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In quiet classrooms, teachers prepare for students

August 23, 1999|By BRUCE HAMILTON

Students were not laughing, yelling or talking in the halls and classrooms of Washington County schools Monday, but their teachers were in the buildings preparing for the first day of classes.

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Students don't return until Aug. 30, but educators use the stillness before the storm to plan and prepare. They set up their classrooms and work on their lesson plans.

"This is our first official day, but many of us have been in, off and on, all summer," said Ann Marie Roulette, a third-grade teacher at Emma K. Doub Elementary School.

A teacher for 23 years, Roulette sat writing Monday afternoon in her quiet, clean and ordered classroom. The posters were up and bulletin boards were covered with colorful cut-out displays. Upturned chairs covered tables.

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"The room set-up is just one piece of it. Then you have to get down to what you are going to be doing," Roulette said. At the end of each year, teachers strip their rooms and take materials home.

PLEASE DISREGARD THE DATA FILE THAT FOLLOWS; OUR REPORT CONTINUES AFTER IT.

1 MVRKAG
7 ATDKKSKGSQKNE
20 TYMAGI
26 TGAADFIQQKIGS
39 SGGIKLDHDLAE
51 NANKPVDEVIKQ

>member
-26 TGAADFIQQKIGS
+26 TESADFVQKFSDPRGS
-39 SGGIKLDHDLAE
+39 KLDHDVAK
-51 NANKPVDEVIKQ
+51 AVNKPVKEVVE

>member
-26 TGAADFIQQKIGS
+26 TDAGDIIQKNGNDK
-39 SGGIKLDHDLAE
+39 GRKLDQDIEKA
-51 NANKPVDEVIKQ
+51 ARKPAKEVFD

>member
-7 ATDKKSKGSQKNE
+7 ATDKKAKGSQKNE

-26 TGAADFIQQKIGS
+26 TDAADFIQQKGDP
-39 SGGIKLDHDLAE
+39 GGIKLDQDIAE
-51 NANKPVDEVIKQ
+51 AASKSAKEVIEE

Some teach during summer in other settings. In August, they move in again, often bringing new decorations. The classroom needs to have a welcoming look, Roulette said.

"I don't want to have things that are faded," she said. "I don't want the kids to come in and think I've been here 22 years just by looking around."

Each teacher is responsible for creating lesson plans based on core curriculum.

Elizabeth Harp and Kathy Dell concentrated Monday on planning their first week. The fifth-grade teachers are both new hires. Together, they will work on classes as a team, just as other teachers of the same subject or grade form teams.

Dell moved from Kokomo, Ind. "I've been setting up a house and a classroom," she said. The week before students return is especially useful for a newcomer starting from scratch, she said.

Harp, who graduated from Towson State University in May, said she's excited.

"I think it's going to fall into place. As much as I plan, there's going to be something else I wanted to do. I'm just going to roll with the punches and try to have a good year," she said.

Washington County Schools have about 1,432 teachers, according to Human Resources Director Phil Ray. They began the week with principals' pep talks and staff meetings, getting schedules, room assignments and lists of students.

Today they attend a convocation at North Hagerstown High School with an orientation to the school system and its various representatives. Training exercises and seminars follow this afternoon and Wednesday.

"The beginning of the year, I think, is an energizing time," said Roulette. The school is fresh and the kids are eager. "It's a clean slate."

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